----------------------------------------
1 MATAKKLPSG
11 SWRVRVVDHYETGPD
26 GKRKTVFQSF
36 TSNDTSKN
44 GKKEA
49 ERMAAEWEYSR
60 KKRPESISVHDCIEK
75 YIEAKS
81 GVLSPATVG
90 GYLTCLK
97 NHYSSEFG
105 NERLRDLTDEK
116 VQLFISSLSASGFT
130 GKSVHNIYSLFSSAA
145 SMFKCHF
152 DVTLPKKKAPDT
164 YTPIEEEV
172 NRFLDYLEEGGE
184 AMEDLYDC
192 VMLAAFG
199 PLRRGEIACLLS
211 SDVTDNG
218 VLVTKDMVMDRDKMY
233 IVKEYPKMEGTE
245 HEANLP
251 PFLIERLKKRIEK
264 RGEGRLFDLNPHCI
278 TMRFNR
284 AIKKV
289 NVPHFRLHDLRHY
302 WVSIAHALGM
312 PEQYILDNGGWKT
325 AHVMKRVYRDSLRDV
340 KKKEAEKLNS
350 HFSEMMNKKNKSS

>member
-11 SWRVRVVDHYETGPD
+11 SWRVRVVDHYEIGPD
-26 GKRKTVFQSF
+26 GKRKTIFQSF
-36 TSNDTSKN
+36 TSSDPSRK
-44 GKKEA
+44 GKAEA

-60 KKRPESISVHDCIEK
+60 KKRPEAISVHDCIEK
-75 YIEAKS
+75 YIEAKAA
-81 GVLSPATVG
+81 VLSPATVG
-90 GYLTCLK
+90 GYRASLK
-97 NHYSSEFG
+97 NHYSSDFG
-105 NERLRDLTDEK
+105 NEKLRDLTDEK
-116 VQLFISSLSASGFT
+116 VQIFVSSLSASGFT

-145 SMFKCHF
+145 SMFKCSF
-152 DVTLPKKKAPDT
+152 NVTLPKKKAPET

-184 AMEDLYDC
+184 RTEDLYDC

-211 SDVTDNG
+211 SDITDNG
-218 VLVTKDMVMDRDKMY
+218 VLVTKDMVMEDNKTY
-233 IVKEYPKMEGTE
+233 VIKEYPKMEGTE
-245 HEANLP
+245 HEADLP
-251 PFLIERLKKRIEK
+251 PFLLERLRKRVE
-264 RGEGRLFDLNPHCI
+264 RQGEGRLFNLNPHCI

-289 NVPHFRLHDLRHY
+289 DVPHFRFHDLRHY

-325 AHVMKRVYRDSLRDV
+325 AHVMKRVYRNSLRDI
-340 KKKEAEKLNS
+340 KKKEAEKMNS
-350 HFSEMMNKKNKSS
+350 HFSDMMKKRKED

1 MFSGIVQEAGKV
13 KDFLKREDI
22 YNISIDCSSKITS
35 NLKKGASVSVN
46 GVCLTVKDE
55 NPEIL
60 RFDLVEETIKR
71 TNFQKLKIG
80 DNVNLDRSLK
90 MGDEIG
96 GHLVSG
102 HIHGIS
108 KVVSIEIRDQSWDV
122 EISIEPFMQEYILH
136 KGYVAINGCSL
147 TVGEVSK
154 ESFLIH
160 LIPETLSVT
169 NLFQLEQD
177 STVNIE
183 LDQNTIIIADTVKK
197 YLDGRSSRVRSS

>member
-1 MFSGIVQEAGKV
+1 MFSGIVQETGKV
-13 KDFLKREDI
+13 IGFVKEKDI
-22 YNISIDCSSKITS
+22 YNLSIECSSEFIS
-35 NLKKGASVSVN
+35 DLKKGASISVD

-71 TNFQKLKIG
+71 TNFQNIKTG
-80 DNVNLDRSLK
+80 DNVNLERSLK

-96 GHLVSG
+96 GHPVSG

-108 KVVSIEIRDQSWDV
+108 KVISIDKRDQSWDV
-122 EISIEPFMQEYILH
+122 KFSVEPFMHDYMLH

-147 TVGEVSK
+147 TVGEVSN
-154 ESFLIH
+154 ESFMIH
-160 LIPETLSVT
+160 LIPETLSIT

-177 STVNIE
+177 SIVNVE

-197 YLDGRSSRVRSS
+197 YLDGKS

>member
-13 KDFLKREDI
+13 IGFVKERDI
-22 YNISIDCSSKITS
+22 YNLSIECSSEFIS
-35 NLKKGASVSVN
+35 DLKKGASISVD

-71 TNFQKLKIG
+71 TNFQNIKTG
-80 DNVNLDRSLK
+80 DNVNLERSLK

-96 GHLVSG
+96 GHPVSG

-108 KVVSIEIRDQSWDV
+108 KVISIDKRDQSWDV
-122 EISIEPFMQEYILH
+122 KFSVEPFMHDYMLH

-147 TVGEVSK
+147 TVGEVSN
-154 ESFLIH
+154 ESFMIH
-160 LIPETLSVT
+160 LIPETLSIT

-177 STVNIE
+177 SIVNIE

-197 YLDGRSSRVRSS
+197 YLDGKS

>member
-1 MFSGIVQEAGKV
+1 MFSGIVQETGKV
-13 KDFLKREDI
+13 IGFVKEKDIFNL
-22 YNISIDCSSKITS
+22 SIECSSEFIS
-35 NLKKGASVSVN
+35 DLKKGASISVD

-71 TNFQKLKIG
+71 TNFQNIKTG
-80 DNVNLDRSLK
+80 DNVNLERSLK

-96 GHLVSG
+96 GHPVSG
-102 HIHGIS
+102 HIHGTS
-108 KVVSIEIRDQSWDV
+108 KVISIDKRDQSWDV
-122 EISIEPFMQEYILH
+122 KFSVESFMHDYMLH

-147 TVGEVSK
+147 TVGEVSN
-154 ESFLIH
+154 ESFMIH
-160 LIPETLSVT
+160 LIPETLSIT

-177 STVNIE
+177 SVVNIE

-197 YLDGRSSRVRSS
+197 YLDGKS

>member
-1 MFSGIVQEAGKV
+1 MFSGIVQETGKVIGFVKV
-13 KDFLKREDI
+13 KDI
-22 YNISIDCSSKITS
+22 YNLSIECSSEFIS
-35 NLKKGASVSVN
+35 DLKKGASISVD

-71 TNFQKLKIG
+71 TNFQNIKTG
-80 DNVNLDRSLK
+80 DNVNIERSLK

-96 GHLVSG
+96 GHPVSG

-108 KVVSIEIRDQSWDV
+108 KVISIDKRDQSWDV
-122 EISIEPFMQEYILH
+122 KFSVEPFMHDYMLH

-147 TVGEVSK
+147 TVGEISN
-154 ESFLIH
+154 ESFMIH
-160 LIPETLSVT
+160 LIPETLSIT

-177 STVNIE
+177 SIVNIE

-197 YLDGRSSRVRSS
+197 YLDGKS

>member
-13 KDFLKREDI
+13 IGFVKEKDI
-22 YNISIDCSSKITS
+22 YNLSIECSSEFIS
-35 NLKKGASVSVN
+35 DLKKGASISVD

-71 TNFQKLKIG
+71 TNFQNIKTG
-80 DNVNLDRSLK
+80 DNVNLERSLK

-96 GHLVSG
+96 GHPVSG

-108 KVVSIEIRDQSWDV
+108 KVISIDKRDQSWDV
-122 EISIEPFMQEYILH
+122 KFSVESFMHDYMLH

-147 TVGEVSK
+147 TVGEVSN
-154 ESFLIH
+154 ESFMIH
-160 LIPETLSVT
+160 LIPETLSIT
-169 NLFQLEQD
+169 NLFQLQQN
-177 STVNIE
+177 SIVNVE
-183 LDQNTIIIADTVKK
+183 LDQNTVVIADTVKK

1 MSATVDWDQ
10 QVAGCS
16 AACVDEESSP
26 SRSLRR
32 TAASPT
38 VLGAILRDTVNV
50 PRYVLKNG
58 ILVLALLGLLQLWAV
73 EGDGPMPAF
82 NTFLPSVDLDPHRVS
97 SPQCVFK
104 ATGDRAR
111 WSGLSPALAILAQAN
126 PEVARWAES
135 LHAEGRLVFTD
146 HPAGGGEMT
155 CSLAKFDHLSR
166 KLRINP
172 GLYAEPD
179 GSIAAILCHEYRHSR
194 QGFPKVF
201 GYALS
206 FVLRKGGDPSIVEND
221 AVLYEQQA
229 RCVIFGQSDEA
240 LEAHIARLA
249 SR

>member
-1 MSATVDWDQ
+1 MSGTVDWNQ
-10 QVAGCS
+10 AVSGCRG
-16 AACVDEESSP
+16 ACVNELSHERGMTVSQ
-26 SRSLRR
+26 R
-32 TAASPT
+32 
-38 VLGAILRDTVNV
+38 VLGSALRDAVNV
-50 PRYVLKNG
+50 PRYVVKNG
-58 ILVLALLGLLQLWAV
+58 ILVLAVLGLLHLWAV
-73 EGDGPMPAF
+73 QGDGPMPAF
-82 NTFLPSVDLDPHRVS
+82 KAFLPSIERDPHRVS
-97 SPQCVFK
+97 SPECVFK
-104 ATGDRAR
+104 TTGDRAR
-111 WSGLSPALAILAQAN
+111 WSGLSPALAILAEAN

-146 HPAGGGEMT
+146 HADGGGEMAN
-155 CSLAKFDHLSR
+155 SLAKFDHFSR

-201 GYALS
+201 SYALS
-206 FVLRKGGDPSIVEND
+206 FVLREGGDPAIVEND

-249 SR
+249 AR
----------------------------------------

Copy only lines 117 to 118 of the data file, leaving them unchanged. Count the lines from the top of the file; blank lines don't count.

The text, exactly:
+71 TNFQNIKTG
-80 DNVNLDRSLK